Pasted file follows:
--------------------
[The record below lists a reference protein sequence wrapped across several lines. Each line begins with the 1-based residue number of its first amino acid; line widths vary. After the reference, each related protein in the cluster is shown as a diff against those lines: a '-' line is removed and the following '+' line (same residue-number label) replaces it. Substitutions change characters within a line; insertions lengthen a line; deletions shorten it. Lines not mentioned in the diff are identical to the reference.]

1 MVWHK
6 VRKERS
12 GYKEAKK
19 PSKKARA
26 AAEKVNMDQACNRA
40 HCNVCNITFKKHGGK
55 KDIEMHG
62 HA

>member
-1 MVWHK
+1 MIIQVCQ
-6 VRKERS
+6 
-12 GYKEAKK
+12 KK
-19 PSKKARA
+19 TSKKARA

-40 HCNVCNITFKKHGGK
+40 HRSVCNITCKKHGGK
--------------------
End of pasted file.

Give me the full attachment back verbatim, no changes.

[The record below lists a reference protein sequence wrapped across several lines. Each line begins with the 1-based residue number of its first amino acid; line widths vary. After the reference, each related protein in the cluster is shown as a diff against those lines: a '-' line is removed and the following '+' line (same residue-number label) replaces it. Substitutions change characters within a line; insertions lengthen a line; deletions shorten it. Lines not mentioned in the diff are identical to the reference.]

1 MVWHK
6 VRKERS
12 GYKEAKK
19 PSKKARA
26 AAEKVNMDQACNRA
40 HCNVCNITFKKHGGK
55 KDIEMHG
62 HA

>member
-1 MVWHK
+1 MIIQVCQ
-6 VRKERS
+6 
-12 GYKEAKK
+12 KK
-19 PSKKARA
+19 TSKKARA

-40 HCNVCNITFKKHGGK
+40 HRSVCNITCKKHGGK